Open Access Articles- Top Results for Bioseparation of 1,3-propanediol

Bioseparation of 1,3-propanediol

Bioseparation of 1,3-propanediol is a biochemical process for production of 1,3-propanediol (PDO). PDO is an organic compound with many commercial applications. Conventionally, PDO is produced from crude oil products such as propylene or ethylene oxide. In recent years, however, companies such as DuPont are investing in the biological production of PDO using renewable feedstocks such as corn.[1][2]


In May 2004, DuPont and Tate & Lyle announced that they would start up a joint venture to build a facility that produces polymers from renewable feedstock instead of petrochemicals.[1] In particular, their goal was to design a fermentation system that converts corn sugar into PDO (propanediol manufactured in this way is referred to in the media as "BioPDO"). They argue that using such a bioprocess is more energy efficient than conventional petrochemical processes (conversion of propylene into propanediol) because the bioprocess has four advantages over the conventional process: smaller environmental footprint, lower operating costs, smaller capital investment, and greater sustainability due to use of renewable corn feedstock.[1]


BioPDO can be made by the bacterial fermentation of glycerol.[3] However, DuPont has managed to engineer a strain of Escherichia coli (E. coli),[4] a common bacterium, to allow industrial-scale production of 1,3-propanediol by fermentation of glucose. After the E. coli produce sufficient BioPDO product, DuPont uses a method to separate the BioPDO from the cellular broth that comes out of the bioreactor consisting of four steps: microfiltration and ultrafiltration, ion exchange, flash evaporation, and distillation.[4]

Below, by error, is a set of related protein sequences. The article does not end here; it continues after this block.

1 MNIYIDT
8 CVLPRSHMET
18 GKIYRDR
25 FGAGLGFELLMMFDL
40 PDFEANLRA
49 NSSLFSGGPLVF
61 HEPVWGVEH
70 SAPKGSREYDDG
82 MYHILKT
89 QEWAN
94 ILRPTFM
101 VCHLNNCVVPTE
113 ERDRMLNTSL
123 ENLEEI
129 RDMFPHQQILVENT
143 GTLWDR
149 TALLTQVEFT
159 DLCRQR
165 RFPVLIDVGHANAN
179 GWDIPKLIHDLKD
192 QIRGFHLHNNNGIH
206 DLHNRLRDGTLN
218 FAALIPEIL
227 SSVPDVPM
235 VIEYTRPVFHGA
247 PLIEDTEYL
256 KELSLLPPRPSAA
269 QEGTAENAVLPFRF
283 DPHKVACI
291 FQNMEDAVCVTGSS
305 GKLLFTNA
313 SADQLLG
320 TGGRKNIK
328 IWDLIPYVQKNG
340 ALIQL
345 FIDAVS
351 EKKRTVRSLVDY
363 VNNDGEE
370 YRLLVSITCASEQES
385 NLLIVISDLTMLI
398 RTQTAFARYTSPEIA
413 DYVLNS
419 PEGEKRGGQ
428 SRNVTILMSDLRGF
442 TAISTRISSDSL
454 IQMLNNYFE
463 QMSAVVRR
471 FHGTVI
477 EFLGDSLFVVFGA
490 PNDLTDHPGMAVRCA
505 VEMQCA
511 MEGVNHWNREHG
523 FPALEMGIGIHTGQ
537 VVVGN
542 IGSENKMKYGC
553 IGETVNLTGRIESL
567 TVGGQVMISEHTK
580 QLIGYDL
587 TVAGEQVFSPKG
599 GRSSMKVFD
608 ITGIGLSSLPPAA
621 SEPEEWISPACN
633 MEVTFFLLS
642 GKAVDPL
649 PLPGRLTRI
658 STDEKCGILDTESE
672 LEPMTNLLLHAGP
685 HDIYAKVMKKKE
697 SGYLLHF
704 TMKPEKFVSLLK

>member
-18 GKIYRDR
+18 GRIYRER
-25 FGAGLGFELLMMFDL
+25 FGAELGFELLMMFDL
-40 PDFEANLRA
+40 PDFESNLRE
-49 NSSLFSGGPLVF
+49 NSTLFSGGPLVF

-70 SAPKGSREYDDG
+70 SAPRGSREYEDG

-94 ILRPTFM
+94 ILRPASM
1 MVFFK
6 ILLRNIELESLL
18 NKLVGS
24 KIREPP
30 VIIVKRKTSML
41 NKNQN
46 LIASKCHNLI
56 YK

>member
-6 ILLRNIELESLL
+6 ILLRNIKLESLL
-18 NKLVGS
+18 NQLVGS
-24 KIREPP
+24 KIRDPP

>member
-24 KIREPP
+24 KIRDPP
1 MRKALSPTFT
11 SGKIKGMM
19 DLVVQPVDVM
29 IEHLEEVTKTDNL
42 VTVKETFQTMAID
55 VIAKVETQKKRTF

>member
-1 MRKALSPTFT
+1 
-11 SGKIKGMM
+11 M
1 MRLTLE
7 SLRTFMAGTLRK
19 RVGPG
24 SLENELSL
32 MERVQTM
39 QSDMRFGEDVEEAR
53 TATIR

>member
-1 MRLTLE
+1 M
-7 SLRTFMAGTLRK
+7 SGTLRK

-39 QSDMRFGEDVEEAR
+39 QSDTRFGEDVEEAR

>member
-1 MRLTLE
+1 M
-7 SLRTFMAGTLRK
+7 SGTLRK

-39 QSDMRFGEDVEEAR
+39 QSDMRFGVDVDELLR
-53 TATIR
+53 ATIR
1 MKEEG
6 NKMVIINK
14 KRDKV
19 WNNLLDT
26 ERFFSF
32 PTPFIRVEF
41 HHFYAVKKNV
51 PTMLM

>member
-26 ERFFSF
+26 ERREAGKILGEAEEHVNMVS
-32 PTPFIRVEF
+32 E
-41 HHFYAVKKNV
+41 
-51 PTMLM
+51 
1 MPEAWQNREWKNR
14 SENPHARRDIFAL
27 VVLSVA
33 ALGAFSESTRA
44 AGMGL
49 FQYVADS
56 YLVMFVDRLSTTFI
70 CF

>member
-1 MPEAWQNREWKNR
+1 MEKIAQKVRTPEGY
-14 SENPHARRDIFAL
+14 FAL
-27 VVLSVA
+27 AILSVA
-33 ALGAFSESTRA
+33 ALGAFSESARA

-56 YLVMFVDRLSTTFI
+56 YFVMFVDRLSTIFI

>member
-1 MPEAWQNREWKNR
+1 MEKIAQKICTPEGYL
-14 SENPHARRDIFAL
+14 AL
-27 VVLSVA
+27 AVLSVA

The first of the two filtration steps, microfiltration, is used to remove the cells from the reactor broth. Ceramic filters are used because, although expensive, they can last for five to ten years.[4] High temperatures have been found to increase the flux of liquid across the microfiltration membrane, so a minimum temperature of Script error: No such module "convert". is specified.[4] A series of three ultrafiltration membranes are used to filter out proteins with a molecular weight of 5,000 Daltons and higher. The feed pressure to the microfiltration membrane is typically 65 psia with a transmembrane pressure drop of 40 psia.[4] The feed pressure to each ultrafiltration membrane is 60 psia.[4] Using these feed pressures and temperatures, typical transmembrane liquid fluxes are 108 LMH (liters per hour per square meter) for the microfiltration membrane, and 26 LMH for the ultrafiltration membrane.

Ion exchange

The next step of the scheme, ion exchange, removes impurities that cause the downstream polymer product to turn yellow.[4] Four ion exchange columns in series are used to remove these impurities, and they are arranged in the following order:[4]

  1. Strong acid cationic exchanger
  2. Strong base anionic exchanger
  3. Strong acid cationic exchanger
  4. Strong base anionic exchanger

The first cationic exchanger replaces the divalent cations in solution with hydrogen ions.[4] The first anionic exchanger replaces the anions in solution with hydroxide ions.[4] The second cationic and anionic exchangers further reduce ion levels in solution. Note that hydrogen ions (H+ spontaneously react with hydroxide ions (OH) to form water (H2O):